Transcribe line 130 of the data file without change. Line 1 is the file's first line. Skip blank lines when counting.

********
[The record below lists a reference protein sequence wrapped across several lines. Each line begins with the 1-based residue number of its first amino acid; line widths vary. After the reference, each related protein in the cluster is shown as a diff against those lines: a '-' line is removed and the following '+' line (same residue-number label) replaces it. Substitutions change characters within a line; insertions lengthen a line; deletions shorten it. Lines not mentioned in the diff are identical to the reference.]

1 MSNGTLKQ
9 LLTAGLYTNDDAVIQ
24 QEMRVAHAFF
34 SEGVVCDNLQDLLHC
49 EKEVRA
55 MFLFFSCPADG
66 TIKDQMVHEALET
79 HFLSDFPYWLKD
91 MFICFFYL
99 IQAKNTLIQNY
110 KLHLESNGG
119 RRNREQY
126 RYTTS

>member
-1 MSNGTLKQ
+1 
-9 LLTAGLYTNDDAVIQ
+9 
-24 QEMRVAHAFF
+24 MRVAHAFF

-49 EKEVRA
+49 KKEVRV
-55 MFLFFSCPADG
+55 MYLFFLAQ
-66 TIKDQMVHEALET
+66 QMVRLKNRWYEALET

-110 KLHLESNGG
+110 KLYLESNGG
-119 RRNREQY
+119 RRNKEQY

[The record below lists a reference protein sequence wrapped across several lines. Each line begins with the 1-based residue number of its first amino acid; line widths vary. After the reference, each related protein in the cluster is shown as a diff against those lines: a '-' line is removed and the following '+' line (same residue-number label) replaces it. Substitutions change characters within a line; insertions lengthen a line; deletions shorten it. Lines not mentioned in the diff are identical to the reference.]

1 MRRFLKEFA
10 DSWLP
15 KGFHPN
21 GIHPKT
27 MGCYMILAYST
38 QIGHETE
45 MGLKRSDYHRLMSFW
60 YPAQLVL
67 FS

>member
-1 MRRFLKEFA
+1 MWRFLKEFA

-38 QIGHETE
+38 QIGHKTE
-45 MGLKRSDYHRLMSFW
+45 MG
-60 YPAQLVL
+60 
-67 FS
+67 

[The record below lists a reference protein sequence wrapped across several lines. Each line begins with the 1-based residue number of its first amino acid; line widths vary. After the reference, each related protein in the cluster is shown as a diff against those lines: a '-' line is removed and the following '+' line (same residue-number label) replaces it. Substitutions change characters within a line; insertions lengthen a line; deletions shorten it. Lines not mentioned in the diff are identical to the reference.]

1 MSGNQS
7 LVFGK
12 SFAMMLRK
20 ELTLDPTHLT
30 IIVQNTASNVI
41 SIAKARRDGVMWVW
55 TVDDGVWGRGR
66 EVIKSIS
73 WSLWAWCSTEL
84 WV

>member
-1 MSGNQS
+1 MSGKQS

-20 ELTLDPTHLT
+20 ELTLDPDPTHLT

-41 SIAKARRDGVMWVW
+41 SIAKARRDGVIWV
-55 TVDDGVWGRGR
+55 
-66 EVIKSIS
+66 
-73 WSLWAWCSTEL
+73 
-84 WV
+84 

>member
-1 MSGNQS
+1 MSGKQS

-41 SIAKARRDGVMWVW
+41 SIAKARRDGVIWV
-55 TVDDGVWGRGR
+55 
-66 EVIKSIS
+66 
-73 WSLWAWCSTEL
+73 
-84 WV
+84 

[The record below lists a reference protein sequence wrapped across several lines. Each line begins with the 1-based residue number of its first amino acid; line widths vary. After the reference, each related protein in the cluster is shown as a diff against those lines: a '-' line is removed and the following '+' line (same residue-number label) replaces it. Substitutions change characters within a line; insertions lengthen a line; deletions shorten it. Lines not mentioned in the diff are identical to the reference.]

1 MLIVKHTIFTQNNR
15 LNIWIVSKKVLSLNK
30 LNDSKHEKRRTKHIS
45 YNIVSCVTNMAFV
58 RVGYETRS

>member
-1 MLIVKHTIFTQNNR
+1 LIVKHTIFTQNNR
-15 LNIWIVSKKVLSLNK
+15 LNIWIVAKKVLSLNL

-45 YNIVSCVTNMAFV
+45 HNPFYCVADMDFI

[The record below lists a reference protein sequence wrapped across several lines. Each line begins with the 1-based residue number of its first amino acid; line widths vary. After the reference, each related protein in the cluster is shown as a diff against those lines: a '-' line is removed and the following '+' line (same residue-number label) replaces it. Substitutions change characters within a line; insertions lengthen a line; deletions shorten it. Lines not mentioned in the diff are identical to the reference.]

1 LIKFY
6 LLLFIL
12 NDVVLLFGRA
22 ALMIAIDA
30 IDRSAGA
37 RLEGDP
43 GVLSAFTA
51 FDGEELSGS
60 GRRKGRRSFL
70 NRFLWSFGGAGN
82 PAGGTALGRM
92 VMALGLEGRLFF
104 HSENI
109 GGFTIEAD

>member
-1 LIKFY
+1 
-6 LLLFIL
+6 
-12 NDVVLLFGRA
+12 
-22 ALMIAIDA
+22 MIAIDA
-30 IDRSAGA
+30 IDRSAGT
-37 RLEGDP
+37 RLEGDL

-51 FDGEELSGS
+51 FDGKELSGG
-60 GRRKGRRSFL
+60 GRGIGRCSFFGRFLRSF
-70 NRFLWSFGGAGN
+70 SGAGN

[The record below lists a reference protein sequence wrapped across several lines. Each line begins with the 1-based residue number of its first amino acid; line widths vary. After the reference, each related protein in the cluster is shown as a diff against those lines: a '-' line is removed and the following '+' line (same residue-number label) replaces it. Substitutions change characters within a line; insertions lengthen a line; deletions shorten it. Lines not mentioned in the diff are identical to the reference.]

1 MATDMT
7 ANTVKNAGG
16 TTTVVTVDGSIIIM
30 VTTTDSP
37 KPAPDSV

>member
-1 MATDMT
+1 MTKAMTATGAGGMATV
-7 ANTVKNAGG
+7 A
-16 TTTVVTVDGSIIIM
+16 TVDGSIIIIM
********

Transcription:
+30 IDRSAGT